Moscow had informants inside U.S. Central Command whose information on the March 2003 invasion of Iraq was relayed to dictator Saddam Hussein days before American troops ousted him from power, according to a Defense Department history released yesterday.
And, as U.S. troops encircled Baghdad in April, Russia’s ambassador fed information from Moscow’s intelligence service to Saddam’s regime regarding U.S. troop movements.
The new disclosures show that Moscow was working against the Bush administration in private, as it opposed in public the U.S. desire for a United Nations Security Council resolution explicitly authorizing the invasion.
The report was produced in book form by U.S. Forces Command, which studies “lessons learned” in military operations. This document, however, focused not on American units, but on how Saddam, his regime and military prepared for the March 19, 2003, attack and tried to blunt it. Titled “Iraqi Perspective Project: A View of Operation Iraqi Freedom From Saddam’s Senior Leadership,” it is based largely on postwar interviews and seized documents. It is in one of those documents that the Iraqis told of spies inside U.S. Central Command, which planned and executed the invasion.
“The information that the Russians have collected from their sources inside the American Central Command in Doha [Qatar] is that the United States is convinced that occupying Iraqi cities are impossible, and that they have changed their tactic,” states the Iraq intelligence report. Another part states, “Jordan had accepted the American 4th Mechanized Infantry Division.”
Although U.S. forces did avoid occupying towns and cities on the march to Baghdad, they did enter Tikrit, Mosul and other large cities. But as for Jordan, the 4th Infantry Division never docked there, instead traveling by sea to Kuwait.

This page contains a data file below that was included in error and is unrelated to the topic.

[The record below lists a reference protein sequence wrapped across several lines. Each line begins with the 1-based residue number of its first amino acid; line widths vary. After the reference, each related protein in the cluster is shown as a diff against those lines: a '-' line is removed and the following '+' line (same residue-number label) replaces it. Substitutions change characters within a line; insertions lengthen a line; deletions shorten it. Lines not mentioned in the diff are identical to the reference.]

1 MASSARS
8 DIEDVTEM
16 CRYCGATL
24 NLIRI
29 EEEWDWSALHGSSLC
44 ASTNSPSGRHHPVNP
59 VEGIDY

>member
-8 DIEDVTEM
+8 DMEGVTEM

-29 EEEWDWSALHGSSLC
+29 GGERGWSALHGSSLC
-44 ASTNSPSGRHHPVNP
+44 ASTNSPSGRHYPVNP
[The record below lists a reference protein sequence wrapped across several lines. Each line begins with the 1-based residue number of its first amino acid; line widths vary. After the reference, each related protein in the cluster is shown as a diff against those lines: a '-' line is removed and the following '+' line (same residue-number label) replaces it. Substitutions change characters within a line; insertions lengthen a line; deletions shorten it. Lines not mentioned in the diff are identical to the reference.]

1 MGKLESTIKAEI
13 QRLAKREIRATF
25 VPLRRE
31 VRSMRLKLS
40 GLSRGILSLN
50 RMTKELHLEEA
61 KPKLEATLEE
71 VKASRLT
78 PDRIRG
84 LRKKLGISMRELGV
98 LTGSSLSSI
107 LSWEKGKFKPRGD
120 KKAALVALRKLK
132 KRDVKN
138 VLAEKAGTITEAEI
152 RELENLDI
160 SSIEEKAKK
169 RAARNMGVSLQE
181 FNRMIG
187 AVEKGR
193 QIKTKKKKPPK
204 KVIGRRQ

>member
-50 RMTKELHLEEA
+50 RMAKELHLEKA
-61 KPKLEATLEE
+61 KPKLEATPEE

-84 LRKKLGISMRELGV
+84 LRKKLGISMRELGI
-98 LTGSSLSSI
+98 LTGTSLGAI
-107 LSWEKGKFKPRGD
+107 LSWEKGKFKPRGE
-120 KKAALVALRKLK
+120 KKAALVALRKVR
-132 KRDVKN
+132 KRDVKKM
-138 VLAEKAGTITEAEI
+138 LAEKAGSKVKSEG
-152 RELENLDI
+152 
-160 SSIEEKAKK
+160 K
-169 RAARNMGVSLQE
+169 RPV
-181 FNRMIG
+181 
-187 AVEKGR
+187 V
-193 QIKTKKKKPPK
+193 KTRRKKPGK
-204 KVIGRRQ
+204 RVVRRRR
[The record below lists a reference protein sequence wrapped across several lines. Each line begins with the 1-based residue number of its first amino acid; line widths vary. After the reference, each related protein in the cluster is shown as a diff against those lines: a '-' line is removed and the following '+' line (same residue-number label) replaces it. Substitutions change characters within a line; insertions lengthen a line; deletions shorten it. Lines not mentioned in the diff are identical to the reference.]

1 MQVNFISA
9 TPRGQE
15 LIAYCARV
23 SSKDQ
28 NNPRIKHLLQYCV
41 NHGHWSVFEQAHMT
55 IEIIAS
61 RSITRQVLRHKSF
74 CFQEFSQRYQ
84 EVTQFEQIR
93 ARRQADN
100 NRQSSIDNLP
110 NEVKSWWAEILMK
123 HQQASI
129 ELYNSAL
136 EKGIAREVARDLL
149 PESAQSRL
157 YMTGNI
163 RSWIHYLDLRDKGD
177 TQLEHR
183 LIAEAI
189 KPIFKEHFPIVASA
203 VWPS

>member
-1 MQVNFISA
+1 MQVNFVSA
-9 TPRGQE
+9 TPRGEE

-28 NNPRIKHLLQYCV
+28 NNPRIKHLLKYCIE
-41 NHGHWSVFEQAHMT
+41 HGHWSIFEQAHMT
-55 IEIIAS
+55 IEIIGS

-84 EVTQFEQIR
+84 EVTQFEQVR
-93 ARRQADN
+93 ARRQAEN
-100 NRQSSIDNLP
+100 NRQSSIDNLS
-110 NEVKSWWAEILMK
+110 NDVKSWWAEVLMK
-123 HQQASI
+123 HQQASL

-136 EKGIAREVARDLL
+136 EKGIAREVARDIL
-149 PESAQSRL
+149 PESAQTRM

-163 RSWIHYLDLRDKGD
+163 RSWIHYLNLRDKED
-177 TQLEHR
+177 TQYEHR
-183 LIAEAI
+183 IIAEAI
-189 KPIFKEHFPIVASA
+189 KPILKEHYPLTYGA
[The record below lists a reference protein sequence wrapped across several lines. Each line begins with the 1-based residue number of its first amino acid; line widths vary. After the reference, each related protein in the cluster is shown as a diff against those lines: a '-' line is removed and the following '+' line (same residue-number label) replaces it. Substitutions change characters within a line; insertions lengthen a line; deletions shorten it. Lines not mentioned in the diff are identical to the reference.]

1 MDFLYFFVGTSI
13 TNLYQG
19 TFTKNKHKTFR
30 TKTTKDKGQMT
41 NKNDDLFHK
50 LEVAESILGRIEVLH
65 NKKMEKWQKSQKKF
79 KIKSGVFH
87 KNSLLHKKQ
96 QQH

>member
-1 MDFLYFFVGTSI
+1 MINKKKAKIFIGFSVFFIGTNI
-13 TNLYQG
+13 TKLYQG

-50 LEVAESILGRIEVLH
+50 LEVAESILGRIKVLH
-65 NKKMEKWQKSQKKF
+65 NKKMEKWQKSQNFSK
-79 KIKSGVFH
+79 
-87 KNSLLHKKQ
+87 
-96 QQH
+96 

The Forces Command report offered no information on whether Central Command ever identified and purged the spies.
The report also tells of a seized memorandum from Iraqi’s Foreign Ministry. The memo said Russia’s ambassador was relaying intelligence reports to Saddam aides, including one memo that stated that allied forces would not enter Baghdad until the 4th Infantry Division arrived. That turned out to be false.
In other report findings:
The regime planned to restart production of weapons of mass destruction. It continued to hide scientists from U.N. inspectors right up to the time U.N. inspectors left and the war began.
A seized Dec. 15, 2002, memo, written by an Iraqi intelligence agent posing as a U.N. escort, states, “Inside Bader WMD inspection site, there are Russian and Turkish scientists. When we visited the site, they were forced to hide from inspectors’ eyes.”
And, Saddam continued to tell his commanders he still had such weapons. “For him, there were real dividends to be gained by letting his enemies believe he possessed WMD, whether it was true or not,” the report said.
The quickly assembled air strike on one of Saddam’s residences, Dora Farms, in pre-dawn March 19, 2003, never had a chance of succeeding. Saddam had not stayed there since 1995.
There was no evidence that Saddam or his top aides planned the insurgency, now in its fourth year; in fact, Saddam was sure the Americans would never advance on Baghdad.
“There were no national plans to transition to a guerrilla war in the event of military defeat,” the report states.
This fact helps explain why commanders did not predict, nor plan for, the robust insurgency and al Qaeda terrorists now spreading violence.
Saddam’s misguided belief that he would stay in power in 2003 was fed by the support he got from France and Russia, his top aide, Tariq Aziz, told U.S. investigators.
“France and Russia each secure millions of dollars worth of trade and service contracts in Iraq, with the implied understanding that their political posture with regard to sanctions on Iraq would be pro-Iraqi,” Mr. Aziz said. “In addition, the French wanted sanctions lifted to safeguard their trade and service contracts in Iraq.”